OBJECTIVE: To describe divergence between actionable statements issued by COVID-19 guideline developers catalogued on the "COVID-19 Recommendations and Gateway to Contextualization" platform. STUDY DESIGN AND SETTING: We defined divergence as at least two comparable actionable statements with different explicit judgements of strength, direction or subgroup consideration of the population or intervention. We applied content analysis to compare guideline development methods for a sample of diverging statements and to evaluate factors associated with divergence. RESULTS: Of the 138 guidelines evaluated, 85 (62%) contained at least one statement that diverged from another guideline. We identified 223 diverging statements in these 85 guidelines. We grouped statements into 66 clusters. Each cluster addressed the same population, intervention, and comparator group or just similar interventions. Clinical practice statements were more likely to diverge in explicit judgment of strength or direction compared to public health statements (Cramer's V = 0.7, Fisher's exact test; P <0.001). Statements were more likely to diverge in strength than direction. Date of publication, utilized evidence, interpretation of evidence, and contextualization considerations were associated with divergence. CONCLUSION: More than half of the assessed guidelines issued at least one diverging statement. This study helps understanding the types of differences between guidelines issuing comparable statements and factors associated with their divergence.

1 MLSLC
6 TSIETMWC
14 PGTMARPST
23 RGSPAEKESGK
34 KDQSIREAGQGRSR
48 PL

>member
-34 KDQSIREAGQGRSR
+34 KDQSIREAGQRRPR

7.
J Clin Epidemiol ; 142: A6-A7, 2022 02.
Article in English | MEDLINE | ID: covidwho-1709822
8.
PLoS One ; 16(10): e0259474, 2021.
Article in English | MEDLINE | ID: covidwho-1496540

ABSTRACT